}

// validate an email address
if (!Validator::validateEMail(‘user@domain.com’)) {
    echo ‘The supplied email address is invalid.';
}

// validate a float number   
if (!Validator::validateFloat(2.5)) {
    echo ‘The supplied value is an invalid float number.';
}

// validate an integer number
if (!Validator::validateInteger(10.5)) {
    echo ‘The supplied value is an invalid integer number.';
}

/* displays the following

The supplied value is an invalid integer number.

*/

Even though the helper actually does its business as one might expect, it’s clear to see its procedural roots. But, there’s no need to start pulling our hair out, as turning the class into a fully-extendable, object-oriented compliant structure is a simple process. In fact, the entire “conversion” is reduced to breaking the class into several instantiable subclasses, which will be implementers of the same interface.

{mospagebreak title=Converting the Helper}

As usual, the most effective way to shed some light on this process is by means of some concrete code samples. So take a look at the one below, which defines the aforementioned interface:

(Library/Helper/ValidatorInterface.php)

<?php

namespace LibraryHelper;

interface ValidatorInterface
{
    /**
     * Validate the given value
     */
    public function validate(); 
}     
     
As you can see above, the contract defined by this brand new interface is really simple. Its existence is a more efficient solution than the static class created previously, as it allows us to not only to apply the “Coding to an interface, not to an implementation” principle, but permits us to easily build different kinds of validators without breaking the functionality of existing client code.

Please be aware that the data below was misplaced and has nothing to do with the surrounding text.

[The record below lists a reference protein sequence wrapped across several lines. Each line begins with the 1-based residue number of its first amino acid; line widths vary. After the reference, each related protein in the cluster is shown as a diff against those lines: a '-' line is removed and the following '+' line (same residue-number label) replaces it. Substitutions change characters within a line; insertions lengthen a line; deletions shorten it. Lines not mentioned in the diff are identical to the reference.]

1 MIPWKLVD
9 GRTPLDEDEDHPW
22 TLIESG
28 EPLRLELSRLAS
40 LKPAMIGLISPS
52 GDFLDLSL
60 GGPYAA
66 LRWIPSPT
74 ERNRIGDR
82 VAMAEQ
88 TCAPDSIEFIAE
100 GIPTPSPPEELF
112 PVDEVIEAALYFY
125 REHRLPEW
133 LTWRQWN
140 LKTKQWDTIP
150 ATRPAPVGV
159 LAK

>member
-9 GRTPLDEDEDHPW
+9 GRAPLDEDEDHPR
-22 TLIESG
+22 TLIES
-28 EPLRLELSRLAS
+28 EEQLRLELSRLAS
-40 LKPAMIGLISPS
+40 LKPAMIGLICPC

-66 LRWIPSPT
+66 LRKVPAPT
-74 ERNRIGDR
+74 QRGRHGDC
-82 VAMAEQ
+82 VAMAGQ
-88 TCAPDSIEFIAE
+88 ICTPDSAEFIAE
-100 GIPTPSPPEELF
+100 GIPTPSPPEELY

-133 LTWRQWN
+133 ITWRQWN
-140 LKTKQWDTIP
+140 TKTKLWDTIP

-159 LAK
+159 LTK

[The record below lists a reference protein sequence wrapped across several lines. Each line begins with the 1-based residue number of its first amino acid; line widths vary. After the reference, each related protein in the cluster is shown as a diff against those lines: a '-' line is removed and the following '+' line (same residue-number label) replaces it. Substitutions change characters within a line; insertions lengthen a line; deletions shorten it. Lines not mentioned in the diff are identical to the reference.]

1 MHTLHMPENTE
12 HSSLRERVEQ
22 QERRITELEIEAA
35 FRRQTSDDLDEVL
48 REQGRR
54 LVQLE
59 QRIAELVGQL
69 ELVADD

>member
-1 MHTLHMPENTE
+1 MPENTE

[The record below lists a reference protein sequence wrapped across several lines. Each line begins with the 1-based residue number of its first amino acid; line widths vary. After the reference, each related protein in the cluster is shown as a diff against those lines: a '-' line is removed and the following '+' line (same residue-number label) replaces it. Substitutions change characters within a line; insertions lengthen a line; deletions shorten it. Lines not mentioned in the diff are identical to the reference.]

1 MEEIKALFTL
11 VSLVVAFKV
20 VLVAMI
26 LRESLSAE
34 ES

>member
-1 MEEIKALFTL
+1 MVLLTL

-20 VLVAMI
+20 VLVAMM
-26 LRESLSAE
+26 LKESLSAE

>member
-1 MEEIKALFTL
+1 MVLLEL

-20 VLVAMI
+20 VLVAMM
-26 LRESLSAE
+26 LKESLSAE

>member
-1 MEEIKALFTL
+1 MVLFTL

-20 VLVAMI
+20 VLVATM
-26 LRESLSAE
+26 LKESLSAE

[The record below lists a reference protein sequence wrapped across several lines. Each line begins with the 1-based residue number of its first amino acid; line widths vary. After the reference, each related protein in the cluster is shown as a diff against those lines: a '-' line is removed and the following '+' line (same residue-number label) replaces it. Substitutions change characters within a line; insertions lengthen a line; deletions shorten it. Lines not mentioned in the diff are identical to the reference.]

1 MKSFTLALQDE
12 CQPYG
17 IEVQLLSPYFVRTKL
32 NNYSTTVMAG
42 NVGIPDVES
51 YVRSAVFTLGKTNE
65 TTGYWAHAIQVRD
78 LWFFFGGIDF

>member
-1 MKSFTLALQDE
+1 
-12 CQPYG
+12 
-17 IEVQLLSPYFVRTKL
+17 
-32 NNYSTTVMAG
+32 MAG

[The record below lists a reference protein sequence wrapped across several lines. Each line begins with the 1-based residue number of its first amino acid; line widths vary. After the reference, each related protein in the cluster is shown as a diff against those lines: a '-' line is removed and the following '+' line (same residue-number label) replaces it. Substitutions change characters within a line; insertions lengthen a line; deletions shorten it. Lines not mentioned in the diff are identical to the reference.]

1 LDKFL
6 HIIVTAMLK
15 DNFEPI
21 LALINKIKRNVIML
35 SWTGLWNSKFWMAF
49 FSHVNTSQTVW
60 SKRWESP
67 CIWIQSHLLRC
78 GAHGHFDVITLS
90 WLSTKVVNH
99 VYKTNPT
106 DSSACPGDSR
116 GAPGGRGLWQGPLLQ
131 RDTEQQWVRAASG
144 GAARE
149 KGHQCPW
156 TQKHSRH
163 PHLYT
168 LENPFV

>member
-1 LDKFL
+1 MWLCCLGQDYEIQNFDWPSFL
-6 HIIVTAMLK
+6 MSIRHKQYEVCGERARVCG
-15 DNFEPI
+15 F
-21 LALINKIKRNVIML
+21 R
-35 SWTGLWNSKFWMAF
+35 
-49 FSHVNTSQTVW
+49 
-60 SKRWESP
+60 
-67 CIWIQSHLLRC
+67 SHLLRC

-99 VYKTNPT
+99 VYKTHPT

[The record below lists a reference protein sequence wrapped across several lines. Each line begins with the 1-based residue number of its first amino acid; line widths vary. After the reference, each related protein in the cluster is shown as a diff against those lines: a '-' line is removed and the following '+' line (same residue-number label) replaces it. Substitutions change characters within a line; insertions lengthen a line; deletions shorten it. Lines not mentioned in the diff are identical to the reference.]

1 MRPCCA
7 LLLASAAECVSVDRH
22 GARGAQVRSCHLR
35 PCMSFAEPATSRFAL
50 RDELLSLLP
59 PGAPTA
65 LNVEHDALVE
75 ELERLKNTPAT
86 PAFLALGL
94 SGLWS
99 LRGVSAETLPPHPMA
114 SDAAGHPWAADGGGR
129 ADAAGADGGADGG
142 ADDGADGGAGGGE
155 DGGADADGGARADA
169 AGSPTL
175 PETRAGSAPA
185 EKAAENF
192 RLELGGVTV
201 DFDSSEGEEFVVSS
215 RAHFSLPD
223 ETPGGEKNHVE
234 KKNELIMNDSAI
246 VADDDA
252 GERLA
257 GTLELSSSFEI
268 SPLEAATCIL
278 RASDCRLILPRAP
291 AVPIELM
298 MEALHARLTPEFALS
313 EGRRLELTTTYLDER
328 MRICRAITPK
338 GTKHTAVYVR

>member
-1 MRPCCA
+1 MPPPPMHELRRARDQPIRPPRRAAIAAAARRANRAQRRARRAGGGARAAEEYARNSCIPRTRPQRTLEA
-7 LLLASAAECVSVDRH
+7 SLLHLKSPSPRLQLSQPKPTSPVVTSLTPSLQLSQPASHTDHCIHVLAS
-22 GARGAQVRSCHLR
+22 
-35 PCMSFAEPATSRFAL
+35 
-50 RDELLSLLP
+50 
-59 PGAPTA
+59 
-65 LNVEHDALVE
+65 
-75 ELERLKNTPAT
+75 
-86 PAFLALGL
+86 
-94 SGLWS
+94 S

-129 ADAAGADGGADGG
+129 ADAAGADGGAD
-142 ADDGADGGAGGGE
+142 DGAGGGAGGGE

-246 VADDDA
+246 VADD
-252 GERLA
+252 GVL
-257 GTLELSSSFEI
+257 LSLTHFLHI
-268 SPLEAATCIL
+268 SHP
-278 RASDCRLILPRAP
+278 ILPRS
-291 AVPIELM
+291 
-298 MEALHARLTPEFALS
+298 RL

With this interface already declared, the next step toward the creation of separate, instantiable validators is to encapsulate their common functionality in an abstract class. Not surprisingly, I called this one “AbstractValidator” and its definition is as follows:  

(Library/Helper/AbstractValidator.php)

<?php

namespace LibraryHelper;

abstract class AbstractValidator
{
    const DEFAULT_ERROR_MESAGE = ‘The supplied value is invalid.';
    protected $_value;
    protected $_errorMessage = self::DEFAULT_ERROR_MESAGE;
   
    /**
     * Constructor
     */
    public function __construct($value = null, $errorMessage = null)
    {  
        if ($value !== null) {
            $this->setValue($value);
        }
        if ($errorMessage !== null) {
           $this->setErrorMessage($errorMessage);
        }
    }
   
    /**
     * Set the value to be validated
     */